It is this nobility-- less the more visible ones, who consider themselves accountable to public opinion but the private ones, who shield themselves behind boardroom doors and show little regard for the public weal-- that control things around you. They buy politicians with campaign funds and contributions to their private charitable organizations. They engage in the quid pro quo of co-opting our political and judicial process, right up to the Supreme Court and its recent decision that corporations (and as a sop to the working man, labor unions) can directly fund advertising that effectively endorses a candidate for office. They effectively wrote legislation for the Bush administration, manned the various regulatory agencies that oversaw their industries, and lobbied in Congress to the exclusion of any private citizens.
Here's the kicker: there's no reason to believe that any of this has changed under Obama, except our faith in his good heart and nature. And to be frank, anyone who believed that going in has probably had cause to doubt themselves by now. What Enron was to Bush, Goldman Sachs may end up being to Obama. 
Let's focus for a moment on banks, since I've brought up Goldman. Thirty years ago or so, President Carter abandoned Regulation Q, which essentially prevented savings and loans from engaging in any behavior more risky than lending mortgage money. Banks were running red ink, and needed a boost. President Reagan in 1982, took deregulation of the S&Ls and ran with it, and ever since, every President, EVERY President, has gone one step beyond. 
In those thirty odd years, we have had no less than six major banking crises: the S&L scandal, the 1987 junk bond market collapse, the Mexican, Argentinian and Russian foreign exchange crises, and now we have the mortgage collapse. Who knows what other crises could have happened without someone pulling a brake in time?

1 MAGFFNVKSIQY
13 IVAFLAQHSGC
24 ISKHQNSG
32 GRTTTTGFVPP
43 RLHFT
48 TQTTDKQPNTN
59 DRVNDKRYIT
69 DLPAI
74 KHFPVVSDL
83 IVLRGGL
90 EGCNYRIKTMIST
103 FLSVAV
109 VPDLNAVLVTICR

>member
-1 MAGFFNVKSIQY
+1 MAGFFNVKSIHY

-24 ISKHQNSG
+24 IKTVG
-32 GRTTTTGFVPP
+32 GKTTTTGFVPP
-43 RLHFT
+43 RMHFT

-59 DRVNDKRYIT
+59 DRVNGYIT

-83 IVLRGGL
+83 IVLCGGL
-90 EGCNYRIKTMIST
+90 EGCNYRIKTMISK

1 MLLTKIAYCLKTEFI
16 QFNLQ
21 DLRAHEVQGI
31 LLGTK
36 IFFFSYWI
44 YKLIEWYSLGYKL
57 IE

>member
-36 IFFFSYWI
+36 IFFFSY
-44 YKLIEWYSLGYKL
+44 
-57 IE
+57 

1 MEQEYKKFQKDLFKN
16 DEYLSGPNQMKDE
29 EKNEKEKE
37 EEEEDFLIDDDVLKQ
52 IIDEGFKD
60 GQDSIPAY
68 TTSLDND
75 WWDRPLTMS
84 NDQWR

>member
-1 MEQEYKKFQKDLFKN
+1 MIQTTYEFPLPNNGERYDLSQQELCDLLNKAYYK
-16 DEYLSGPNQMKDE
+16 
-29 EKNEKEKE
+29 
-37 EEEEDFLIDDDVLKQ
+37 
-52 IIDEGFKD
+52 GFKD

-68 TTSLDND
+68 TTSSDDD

Banks used to be a place where you could be reasonably assured you could put your money for safekeeping. Bank stocks used to be among the most stable (only utilities were more stable, but that's changed too). The prices rarely fluctuated and you could count on a quarterly dividend. 
In the 2008 Congressional campaign, banks, insurers and real estate interests donated a half billion dollars to candidates. Five. Hundred. Million.
No doubt most of that came before, you know, September. I'd hate to think that TARP money flowed right back into the pockets of the people who gave it away.
I said, "I'd HATE to think that." 
It's not the government, altho it's hard not to blame them for their own greed. Campaigns cost money and the irony is, if we could take the money out of politics, we could take the politics out of money. Right now, it's impossible to raise funds without kowtowing to some nobleman or other.
Maybe that's what we need to do, change the language. Maybe, instead of "special interests", call them what they are.
Maybe then the Teabaggers will get it.  

Tuesday, August 03, 2010

Have A Coronal On Me!

Global warming? Bah. Meet solar warming:

Astroboffins are warning that a mighty "eruption" of superhot plasma has been blasted out of the Sun directly at the Earth. The plasma cloud is expected to reach Earth beginning tomorrow, possibly causing strange phenomena - including a mighty geomagnetic storm which could see the Northern Lights aurorae extend as far south as Blighty or the northern USA.

As you may or may not know, the typical solar cycle lasts about eleven years, intense activity followed by a similar period of calm. Well, the calm period extended a little, and now the buildup is about to hit us, in less than 24 hours, a coronal mass ejection has been spotted heading directly towards the earth.

It could mean as little damage as a few power lines disrupted and a lovely display of the Northern Lights. It could, and I stress this is a small possibility, mean a complete electromagnetic failure planetwide. This last is not very likely but not impossible.

On the other hand, the activity in 2013...well, that will likely create all sorts of havoc, and may cause the electromagnetic failure scientists have all but determined is inevitable, starting with cell phone outages worldwide and cascading into complete power failure on any electric grid, including solar and wind driven local grids.

To give you an idea, a solar maximum (as they're referred to) in 1921 knocked out the fledging New York City subway system. That's, um, the underground railway, you'll note.

Your best defense? Preparation, of course. Batteries. Lots of batteries. Capacitors, any type of electical storage that you can insulate from the grid will be safe unless it is directly attacked by the solar storms that will occur (remember, the night side of the planet will be relatively secure).

Consider Thursday a test run.


Monday, August 02, 2010

Free Speech And The End Of America